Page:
2. Negotiate a peace agreement on the basis of equality, democracy, and human rights for the Palestinian and Israeli people, including Palestinian self-determination and the right of return for refugees;
  6. Endorses the BDS movement and urges the union at all levels to become engaged in BDS and the movement for peace, justice and equality between the Palestinians and Israelis;
  7. Opposes all efforts to outlaw BDS and otherwise punish non-violent critics of Israeli policies;
  8. Supports the struggle of our sister union Zenroren to halt the repeal of Article 9 of Japan’s constitution, to close all U.S. military bases in Japan, and to halt all U.S. efforts to convert the Japanese Self-Defense Force to offensive purposes;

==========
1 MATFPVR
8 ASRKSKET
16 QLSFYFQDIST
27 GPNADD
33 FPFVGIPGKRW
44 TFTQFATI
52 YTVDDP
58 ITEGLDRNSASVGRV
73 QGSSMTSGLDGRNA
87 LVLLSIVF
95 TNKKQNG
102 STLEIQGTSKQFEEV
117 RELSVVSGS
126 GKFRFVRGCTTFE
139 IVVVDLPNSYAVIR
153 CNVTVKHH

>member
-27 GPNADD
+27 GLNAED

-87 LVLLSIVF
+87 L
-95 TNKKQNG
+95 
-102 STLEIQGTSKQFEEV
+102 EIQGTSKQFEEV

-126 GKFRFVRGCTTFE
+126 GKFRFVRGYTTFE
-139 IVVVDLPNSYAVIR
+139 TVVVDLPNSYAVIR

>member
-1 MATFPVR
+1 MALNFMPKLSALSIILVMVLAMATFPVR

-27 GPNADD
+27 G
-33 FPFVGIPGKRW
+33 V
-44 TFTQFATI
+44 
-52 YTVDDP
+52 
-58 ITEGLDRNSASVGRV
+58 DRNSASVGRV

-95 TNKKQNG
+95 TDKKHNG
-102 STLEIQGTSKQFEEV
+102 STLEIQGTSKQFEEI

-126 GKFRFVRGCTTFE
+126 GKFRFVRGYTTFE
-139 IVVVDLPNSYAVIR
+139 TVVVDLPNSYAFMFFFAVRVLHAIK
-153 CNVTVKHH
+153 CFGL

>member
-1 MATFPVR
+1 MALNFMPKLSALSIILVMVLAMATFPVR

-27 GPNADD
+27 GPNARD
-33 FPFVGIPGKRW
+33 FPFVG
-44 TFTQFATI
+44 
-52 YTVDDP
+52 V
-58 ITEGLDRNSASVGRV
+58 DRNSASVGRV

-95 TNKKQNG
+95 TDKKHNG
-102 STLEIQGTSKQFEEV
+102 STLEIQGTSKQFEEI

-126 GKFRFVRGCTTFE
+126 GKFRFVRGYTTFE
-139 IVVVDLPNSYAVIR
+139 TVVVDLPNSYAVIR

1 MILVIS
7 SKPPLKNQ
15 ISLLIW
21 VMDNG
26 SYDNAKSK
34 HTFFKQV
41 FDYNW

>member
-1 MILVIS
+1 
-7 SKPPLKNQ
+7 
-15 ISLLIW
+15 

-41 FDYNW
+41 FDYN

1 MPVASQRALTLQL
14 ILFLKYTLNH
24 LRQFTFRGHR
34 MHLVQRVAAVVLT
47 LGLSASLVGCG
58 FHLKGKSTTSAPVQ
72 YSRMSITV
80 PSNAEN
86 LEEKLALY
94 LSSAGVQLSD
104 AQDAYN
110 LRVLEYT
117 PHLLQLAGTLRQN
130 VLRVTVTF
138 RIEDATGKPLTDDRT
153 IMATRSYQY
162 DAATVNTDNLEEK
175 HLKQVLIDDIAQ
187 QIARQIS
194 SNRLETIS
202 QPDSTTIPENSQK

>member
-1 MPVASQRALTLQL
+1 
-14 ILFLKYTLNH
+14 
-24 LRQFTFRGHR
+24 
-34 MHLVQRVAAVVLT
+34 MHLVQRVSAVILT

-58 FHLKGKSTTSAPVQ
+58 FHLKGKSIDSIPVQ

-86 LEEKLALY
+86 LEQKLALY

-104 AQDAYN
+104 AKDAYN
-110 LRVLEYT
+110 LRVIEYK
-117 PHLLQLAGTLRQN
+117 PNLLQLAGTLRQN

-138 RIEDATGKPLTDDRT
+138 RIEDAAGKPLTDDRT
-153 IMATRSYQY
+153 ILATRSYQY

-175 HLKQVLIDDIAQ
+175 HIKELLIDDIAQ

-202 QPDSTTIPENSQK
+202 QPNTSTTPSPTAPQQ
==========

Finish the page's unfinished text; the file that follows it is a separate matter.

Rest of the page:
9. Welcomes the adoption of the Treaty on the Prohibition of Nuclear Weapons by the United Nations, and demands that the U.S. government take all necessary steps to achieve a world free of nuclear weapons;
  10. Calls on the corporate media and the U.S. government to end its campaign of misinformation, fraud, and manipulation against the interests of our working-class sisters, brothers, and comrades abroad;
  11. Supports the United Nations call for an end to the inhumane 60-year Cuban embargo, and demands that Congress and the President:
    1. Normalize relations with the Cuban government; 
    2. End the blockade on trade and travel for Americans; 
    3. End pressure against countries that wish to trade freely with Cuba; 
    4. Cease funding and support for Cuban-exile terrorist groups.